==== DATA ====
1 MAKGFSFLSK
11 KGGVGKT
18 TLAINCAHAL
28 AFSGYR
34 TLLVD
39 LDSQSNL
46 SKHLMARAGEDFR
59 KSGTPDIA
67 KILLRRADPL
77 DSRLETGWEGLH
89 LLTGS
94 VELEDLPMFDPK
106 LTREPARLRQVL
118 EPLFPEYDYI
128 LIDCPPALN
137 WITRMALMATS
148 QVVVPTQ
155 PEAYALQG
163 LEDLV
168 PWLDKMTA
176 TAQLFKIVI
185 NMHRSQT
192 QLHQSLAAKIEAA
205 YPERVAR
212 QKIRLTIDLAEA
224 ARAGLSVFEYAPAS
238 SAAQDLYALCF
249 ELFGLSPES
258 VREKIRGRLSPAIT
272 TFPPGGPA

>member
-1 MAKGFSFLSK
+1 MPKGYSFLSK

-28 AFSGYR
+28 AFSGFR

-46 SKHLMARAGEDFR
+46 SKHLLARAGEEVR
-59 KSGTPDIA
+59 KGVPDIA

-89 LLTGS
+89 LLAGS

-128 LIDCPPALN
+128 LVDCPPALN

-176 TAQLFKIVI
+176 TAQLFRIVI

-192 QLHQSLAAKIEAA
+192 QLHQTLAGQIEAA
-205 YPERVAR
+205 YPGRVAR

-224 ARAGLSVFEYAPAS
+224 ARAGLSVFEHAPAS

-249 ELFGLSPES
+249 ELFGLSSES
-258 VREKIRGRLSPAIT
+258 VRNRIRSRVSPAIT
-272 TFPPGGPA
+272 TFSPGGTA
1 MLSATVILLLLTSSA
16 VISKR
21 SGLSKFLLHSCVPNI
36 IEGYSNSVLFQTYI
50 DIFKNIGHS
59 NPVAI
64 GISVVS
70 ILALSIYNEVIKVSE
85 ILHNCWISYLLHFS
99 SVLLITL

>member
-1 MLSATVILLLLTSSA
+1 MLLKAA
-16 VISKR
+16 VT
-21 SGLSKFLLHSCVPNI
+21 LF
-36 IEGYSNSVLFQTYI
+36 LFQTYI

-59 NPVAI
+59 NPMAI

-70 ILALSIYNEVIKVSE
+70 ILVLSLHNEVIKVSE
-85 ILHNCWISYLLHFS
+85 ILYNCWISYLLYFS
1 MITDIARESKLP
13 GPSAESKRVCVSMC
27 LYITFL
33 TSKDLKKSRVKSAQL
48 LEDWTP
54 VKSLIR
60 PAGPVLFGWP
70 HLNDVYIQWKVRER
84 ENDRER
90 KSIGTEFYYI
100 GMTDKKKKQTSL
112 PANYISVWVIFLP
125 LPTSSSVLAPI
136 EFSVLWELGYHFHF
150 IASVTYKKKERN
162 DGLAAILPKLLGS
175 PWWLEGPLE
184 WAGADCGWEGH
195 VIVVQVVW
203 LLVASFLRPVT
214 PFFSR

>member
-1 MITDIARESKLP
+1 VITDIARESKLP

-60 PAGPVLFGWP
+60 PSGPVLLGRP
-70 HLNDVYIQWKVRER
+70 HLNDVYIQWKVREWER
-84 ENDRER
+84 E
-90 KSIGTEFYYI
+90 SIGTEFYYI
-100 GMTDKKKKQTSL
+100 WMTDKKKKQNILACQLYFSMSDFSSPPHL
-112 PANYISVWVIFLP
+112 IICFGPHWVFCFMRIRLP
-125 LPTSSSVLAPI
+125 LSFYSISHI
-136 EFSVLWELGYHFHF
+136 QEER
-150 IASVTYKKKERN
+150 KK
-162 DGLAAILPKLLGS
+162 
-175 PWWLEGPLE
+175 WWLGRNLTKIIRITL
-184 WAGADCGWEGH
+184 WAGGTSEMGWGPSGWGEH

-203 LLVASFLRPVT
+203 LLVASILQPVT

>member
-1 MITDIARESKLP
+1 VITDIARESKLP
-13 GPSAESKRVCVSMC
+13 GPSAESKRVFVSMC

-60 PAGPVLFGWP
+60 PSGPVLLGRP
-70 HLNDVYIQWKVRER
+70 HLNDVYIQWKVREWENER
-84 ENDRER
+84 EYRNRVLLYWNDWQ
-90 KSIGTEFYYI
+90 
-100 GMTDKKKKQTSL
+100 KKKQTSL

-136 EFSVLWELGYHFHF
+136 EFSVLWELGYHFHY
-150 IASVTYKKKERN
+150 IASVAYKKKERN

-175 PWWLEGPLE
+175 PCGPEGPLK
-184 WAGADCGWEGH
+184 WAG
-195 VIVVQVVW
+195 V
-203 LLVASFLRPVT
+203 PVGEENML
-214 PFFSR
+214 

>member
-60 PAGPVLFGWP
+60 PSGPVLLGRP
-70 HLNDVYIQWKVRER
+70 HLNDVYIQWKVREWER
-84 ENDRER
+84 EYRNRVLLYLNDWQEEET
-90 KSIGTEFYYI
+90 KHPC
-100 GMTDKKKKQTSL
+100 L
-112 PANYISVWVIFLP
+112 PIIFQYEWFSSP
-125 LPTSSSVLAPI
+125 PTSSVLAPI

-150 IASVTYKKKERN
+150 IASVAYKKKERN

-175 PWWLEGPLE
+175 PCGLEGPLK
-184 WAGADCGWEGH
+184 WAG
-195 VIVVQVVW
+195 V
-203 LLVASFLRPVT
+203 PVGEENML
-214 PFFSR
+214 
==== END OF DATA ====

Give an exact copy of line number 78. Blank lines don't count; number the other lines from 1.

+59 NPMAI